Could Facial Recognition Studies in Sheep Help Understand Huntington's Disease?
WEDNESDAY, Nov. 8, 2017 -- If you ever find yourself in the company of sheep, don't be surprised if they seem to recognize you.
Researchers trained eight sheep to identify celebrity faces from photographs. The investigators also found that the sheep could identify a picture of their handler without any training.
This line of research could help improve understanding of Huntington's disease and other neurodegenerative conditions in people, according to scientists at the University of Cambridge in England.
Along with dogs and monkeys, sheep are social animals that can recognize other sheep as well as familiar people, the study authors explained. However, the ability of sheep to identify faces was unclear.
"Anyone who has spent time working with sheep will know that they are intelligent, individual animals who are able to recognize their handlers," said study leader Jenny Morton.
"We've shown with our study that sheep have advanced face-recognition abilities, comparable with those of humans and monkeys," she noted in a university news release.
"Sheep are long-lived and have brains that are similar in size and complexity to those of some monkeys. That means they can be useful models to help us understand disorders of the brain -- such as Huntington's disease -- that develop over a long time and affect [mental] abilities," Morton said.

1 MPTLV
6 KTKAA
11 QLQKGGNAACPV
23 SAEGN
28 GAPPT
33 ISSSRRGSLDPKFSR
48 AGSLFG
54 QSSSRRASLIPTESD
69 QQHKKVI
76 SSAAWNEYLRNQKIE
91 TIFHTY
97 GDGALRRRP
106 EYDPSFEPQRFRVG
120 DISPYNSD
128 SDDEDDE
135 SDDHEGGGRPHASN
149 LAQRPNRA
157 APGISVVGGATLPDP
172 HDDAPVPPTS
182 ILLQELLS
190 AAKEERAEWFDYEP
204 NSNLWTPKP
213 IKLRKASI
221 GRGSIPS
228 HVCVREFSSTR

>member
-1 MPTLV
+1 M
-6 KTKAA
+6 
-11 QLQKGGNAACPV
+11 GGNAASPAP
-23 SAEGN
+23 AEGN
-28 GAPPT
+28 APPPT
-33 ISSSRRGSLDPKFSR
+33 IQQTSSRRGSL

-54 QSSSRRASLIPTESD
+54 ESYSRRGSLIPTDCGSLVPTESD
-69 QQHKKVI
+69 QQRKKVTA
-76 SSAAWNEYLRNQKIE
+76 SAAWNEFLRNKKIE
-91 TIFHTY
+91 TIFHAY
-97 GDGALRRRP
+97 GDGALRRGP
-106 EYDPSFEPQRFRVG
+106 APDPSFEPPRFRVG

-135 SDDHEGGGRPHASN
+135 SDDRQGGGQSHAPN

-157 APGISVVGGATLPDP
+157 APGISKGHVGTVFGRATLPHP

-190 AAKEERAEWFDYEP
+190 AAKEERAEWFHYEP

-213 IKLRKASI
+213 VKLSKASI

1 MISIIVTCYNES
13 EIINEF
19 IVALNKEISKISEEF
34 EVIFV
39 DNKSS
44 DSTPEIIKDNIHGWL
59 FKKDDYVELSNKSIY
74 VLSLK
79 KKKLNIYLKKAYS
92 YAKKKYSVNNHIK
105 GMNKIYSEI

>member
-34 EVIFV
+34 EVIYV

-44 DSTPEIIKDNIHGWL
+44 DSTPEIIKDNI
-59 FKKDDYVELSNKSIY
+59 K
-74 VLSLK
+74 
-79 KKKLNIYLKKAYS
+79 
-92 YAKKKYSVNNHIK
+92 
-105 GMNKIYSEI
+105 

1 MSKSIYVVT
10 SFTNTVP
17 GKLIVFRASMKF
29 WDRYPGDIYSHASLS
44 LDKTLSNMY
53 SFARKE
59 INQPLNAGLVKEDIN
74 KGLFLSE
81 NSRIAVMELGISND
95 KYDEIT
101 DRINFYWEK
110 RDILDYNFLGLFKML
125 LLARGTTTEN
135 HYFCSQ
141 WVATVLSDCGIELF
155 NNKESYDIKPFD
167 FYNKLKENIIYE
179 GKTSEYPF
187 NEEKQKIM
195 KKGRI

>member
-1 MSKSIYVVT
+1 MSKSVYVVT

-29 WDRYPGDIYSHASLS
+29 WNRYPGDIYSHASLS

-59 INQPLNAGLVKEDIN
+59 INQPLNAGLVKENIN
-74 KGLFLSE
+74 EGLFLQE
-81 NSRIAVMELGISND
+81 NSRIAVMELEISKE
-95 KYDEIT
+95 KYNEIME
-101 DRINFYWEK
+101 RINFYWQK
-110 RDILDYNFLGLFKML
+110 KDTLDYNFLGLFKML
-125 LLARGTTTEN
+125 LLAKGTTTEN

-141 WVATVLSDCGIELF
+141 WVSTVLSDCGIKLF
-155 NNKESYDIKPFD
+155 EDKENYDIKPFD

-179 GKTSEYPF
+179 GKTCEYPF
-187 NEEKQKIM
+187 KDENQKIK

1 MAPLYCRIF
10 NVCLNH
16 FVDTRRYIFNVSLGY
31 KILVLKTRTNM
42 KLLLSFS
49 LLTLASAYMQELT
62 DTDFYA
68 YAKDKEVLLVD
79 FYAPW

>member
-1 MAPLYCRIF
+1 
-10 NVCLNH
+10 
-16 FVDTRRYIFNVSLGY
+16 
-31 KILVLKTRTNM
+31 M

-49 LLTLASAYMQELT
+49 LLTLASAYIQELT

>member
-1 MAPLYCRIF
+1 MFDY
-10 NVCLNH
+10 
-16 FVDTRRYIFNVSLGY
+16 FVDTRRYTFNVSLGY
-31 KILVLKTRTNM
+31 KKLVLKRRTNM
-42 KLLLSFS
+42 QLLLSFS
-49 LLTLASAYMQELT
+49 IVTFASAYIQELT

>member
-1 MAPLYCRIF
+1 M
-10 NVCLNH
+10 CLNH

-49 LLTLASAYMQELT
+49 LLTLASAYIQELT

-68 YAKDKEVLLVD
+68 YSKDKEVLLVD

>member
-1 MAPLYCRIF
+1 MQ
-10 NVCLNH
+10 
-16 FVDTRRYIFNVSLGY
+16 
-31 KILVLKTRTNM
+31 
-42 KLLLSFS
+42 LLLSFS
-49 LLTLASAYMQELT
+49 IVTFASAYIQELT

"Our study gives us another way to monitor how these abilities change, particularly in sheep who carry the gene mutation that causes Huntington's disease," she pointed out.
Huntington's disease gets progressively worse, and features uncontrolled movements, abnormal posture, and changes in behavior, judgment and thinking.
Morton and her team are currently studying sheep that have been genetically modified to carry the gene mutation that causes Huntington's disease.
The study was published Nov. 7 in the journal Royal Society: Open Science.
The U.S. National Institute of Neurological Disorders and Stroke has more on Huntington's disease.
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Posted: November 2017